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Paul Wall

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Champions are usually crowned based on the number of times they emerge victorious in competition. Being the people's champ, however, requires something entirely different, but equally tough -possessing the kind of personality that wins the hearts and minds of the public. With the release of his highly anticipated major label debut LP, The People's Champ rapper Paul Wall affirms his status as one of the most appealing and charismatic young voices to emerge from Hip-Hop's Southern hemisphere.

"My music is about hustling, not just hustling in terms of the block," explains the 24-year-old Houston, Texan. "It's music that inspires you to go out there and get it - doing whatever you gotta do. As far as being the people's champ, I've always treated people with respect whether you work in the mailroom or you're the president of the company. And the people in general have really just embraced me for that. "

Thanks largely to his dynamic third verse behind fellow H-Town pro's Slim Thug and Mike Jones on 2005's hottest single, "Still Tippin'," Paul's nimble flow, clever wordplay, and molasses thick Texas drawl have been embraced by hordes of new fans in recent months. Yet truth be known Paul Wall's been laying the groundwork for his breakthrough moment for a full decade. Like many folks of his generation, Paul dreamt of one day rapping professionally back from his days as a teenager growing up on Houston's Northwest Side. "But just recognizing that it was an uphill battle I thought of trying to work my way into the industry in various other ways," he recalls. Shrewdly, at age 14 he began doing street team promotions in Houston for record labels like Def Jam, Cash Money, and No Limit, while honing his rhyming skills on the side. Eventually by 1997 his circle of street team clients came to include Michael 5000 Watts, impresario of local mixtape juggernaut Swisha House.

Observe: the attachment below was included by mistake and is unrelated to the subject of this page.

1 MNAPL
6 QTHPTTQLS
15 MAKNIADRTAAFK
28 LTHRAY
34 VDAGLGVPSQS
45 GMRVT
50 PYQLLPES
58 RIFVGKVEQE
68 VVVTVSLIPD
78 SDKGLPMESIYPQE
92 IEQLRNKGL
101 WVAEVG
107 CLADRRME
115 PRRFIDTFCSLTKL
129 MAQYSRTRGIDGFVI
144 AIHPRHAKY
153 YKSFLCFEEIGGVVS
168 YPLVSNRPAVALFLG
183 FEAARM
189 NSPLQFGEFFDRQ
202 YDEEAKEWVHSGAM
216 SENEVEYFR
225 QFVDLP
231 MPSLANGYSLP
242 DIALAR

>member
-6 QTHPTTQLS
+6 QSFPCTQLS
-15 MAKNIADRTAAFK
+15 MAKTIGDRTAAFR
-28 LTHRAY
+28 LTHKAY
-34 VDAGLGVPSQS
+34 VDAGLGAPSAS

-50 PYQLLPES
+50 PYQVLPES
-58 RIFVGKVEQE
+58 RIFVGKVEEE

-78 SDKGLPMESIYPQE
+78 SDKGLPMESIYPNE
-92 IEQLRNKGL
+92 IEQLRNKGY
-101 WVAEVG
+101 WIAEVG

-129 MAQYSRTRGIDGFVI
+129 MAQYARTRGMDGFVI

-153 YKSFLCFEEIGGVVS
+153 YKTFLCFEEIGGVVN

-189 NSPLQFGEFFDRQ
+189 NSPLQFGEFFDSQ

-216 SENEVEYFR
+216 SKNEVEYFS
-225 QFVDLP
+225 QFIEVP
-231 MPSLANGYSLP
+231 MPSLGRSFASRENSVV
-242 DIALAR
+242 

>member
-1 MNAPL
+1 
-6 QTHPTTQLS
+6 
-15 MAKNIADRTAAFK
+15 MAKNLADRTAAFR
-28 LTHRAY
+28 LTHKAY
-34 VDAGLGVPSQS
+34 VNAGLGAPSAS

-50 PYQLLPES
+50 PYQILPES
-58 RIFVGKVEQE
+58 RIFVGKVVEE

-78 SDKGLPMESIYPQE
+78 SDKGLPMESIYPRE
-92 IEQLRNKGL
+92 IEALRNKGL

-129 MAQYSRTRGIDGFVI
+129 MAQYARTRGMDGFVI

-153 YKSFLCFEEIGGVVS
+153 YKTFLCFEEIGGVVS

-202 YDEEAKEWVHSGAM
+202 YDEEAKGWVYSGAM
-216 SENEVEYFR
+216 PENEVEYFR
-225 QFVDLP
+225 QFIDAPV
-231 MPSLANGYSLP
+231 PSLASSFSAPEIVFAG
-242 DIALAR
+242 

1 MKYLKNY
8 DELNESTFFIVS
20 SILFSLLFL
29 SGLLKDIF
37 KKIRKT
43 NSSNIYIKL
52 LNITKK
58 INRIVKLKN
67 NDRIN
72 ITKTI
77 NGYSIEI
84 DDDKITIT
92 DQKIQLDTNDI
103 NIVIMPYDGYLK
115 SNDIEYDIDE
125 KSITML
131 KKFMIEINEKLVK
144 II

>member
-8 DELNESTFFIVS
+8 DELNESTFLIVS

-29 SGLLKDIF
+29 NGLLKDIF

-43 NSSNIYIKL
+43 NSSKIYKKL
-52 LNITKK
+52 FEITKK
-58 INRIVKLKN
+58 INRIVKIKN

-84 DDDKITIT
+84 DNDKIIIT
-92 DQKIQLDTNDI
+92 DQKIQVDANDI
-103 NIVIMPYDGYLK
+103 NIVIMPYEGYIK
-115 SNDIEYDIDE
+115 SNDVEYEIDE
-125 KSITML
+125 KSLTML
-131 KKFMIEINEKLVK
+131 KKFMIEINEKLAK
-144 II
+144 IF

"Michael knew I rapped," says Paul. "But I finally got down with him on the music side in 1999 when I did an intro for his radio show. And he showed me a lot of love from that, and put me on the tapes. And I got a huge response. Honestly, the response was so big that people just started asking, what's up with that dude? So he started letting me get on more and more mixtapes."

Inspired by the "Screwed and Chopped" musical innovations of Houston's own legendary DJ Screw (who pioneered the art of slowing and pitching down records and chopping and repeating lines of lyrics to mesmerizing effect), Paul further ingratiated himself to the regional music scene by developing into an accomplished DJ in his own right. With these dual talents in his arsenal he launched an underground recording career that saw his first four independently released albums for the Paid In Full label-Get Your Mind Correct, The Chick Magnet, Controversy Sells, and How To Be a Player-each chart for at least 15 consecutive weeks on the Billboard Rap Chart. Now reunited with Swisha House (in a joint venture with Asylum Records) for The People's Champ, Paul still marvels at his initial success: "The style of music that we were creating in Houston and Texas was just so different that I never thought that the rest of the world would embrace it the way that they have now. A lot of my music is based on the Texas culture and Skrew culture."

No better example of Paul's allegiance to his roots can be heard than on The People's Champ's bangin' lead single, "Sittin' Sideways," featuring original Screwed Up Clique member Big Pokey. Fueled by another infectious slow and low groove from "Still Tippin'" producer Salih Williams, and an unforgettable hook pulled from Pokey's 1997 "June 27th" freestyle- one of Skrew music's most popular vocal performances ever-the song effortlessly pays homage to the Screw legacy while it simultaneously showcases Paul's playful boasts and flair for conveying H-town's loca